Dr Georgina Davis, Chief Executive Officer of the Waste Recycling Industry Association Queensland, says Australia can’t afford to wait for a perfect circular economy policy.
Rhetoric and procrastination while waiting on ‘perfect policy’ seems to be hindering any meaningful progress towards a circular economy, despite the clarity and urgency associated with why we do need to move away from current economic models.
Resource use is responsible for 50 per cent of climate emissions and about 90 per cent of biodiversity loss, and that is before we consider water stress, environmental pollution, carbon, and social inequity.
Although most jurisdictions have not even commenced talking about resource efficiency targets, a notable exception is the Netherlands that has committed to halve primary resource use by 2030 as part of its circular economy transition by 2050.
January 2023, saw a proliferation of circular economy-related reports, starting with the release of the UK’s Independent Review of Net Zero (Mission Zero) by the Rt Hon Skidmore. The Mission Zero report clearly aligns the net zero agenda with circular economy outcomes, with one of the report’s 25 recommendations being; ‘to launch a taskforce to work jointly with industry to identify barriers and enablers and develop sector-specific circular economy business models for priority sectors’.
The report also noted the damage that inconsistent policies and a lack of coherence across government was having with regards to implementation of resource productivity, with little effective cross departmental governance eroding confidence to the sectors that will drive real change and develop green skills. Sound familiar?
The Circularity Gap Report 2023 then noted the global economy to be only 7.2 per cent circular today, reducing from 9.1 per cent in 2018; so of the 100 billion tonnes of virgin materials extracted annually, only 7.2 per cent makes it back into the economy in the form of recycled materials.
The report identified four key global systems accounting for the majority of emissions and waste – the built environment; food systems; mobility and transport; and manufactured goods and consumables. It then outlined 16 circular economy solutions across these systems to reverse the current overshoot, thus reducing impacts and limiting global warming to below two degrees.
There are obstacles to progress the change needed, not least there is still no clarity or a single definition or understanding of the circular economy or ‘circularity’, a point that has now been raised in more than 100 published critiques.
There is no doubt that the term is uncritical, extremely descriptive and highly normative and that the concept is far from new. Indeed, does it diminish the more highly defined and practiced policy and process theories?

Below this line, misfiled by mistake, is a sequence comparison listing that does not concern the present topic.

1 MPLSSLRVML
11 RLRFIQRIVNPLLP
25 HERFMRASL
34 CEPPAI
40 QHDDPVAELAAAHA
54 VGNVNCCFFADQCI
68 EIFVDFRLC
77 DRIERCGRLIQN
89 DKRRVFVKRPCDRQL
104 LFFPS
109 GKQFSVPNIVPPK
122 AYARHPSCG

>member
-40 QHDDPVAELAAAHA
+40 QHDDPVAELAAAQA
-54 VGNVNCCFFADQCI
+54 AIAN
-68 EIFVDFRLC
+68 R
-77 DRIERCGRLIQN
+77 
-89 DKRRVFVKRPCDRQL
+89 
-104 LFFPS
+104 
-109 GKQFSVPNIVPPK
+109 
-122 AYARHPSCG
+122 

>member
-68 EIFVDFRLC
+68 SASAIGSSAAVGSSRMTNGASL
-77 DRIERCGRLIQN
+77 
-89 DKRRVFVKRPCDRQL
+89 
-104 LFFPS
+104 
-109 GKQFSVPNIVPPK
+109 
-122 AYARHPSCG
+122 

Another issue is its measurement. If we are still not getting the current metrics for recycling right, how do we determine suitable metrics for the circular economy? How do we set a metric that drives resource productivity which we can measure and report, and what are appropriate targets?
Personally, I am in favour of legally-binding targets as someone needs to be responsible. Motherhood statements, feel-good targets and voluntary schemes just lead to abject failure and have no role beyond pilots and trials. However, if targets are mandatory, they need to be measurable.
Resource efficiency and productivity are a measure for circularity but how would an economy, such as Australia, impose resource efficiency and material consumption targets when we are so highly reliant on export income, and we import 60-70 per cent of our consumer items?
Some jurisdictions have set resource productivity targets against gross domestic product (GDP) and there is debate if this is a good or bad thing. GDP at least is measurable and is a familiar metric used by markets and governments, thus potentially allowing for a granular measure. But will it necessarily lead to the desired outcome?
To move away from the issues of GDP other jurisdictions, such as Wales (UK), have set ‘one planet’ resource use targets but how do we measure this? There is always difficulty with introducing new metrics.
Is residual waste a useful measure of a circular economy? If you are a local government, maybe. Then how do we measure co-benefits of the circular economy such as social value or green skills development?
Metrics need to be simple and focused. While more tangible targets such as landfill diversion may have been fit for the past century it is insufficient for the circular economy. And total waste may indicate consumption trends while residual waste only shows what resources we are wasting and consumption.
Given the findings in the Mission Zero report (and others), where are the Resource Use Plans for specific sectors that contain binding targets? These would require baseline data as well as suitable metrics for ongoing measurement and reporting. It would also be useful for sector or regional plans to have metrics including total waste produced per unit of production (which could be a proxy measure for resource efficiency) and if we could add bin weights for commercial and industrial, we can start to measure other useful trends.
So how does our sector interact and how did we assume so much of the responsibility for delivery, (for recycling through to the circular economy) when we know 80 per cent of impacts happen at the design, manufacture to retail stages?
It is so much easier to address resource productivity and circularity through virgin materials extraction, product design, import standards, retail models etc.
How do we accelerate data development (including methodologies) and reporting (including metrics) given commitments to carbon reduction and biodiversity? We cannot meet 2030-50 targets without redressing our resource use and resource patterns.
My message is that we cannot wait for circular economy policy to be perfect, we need progress urgently.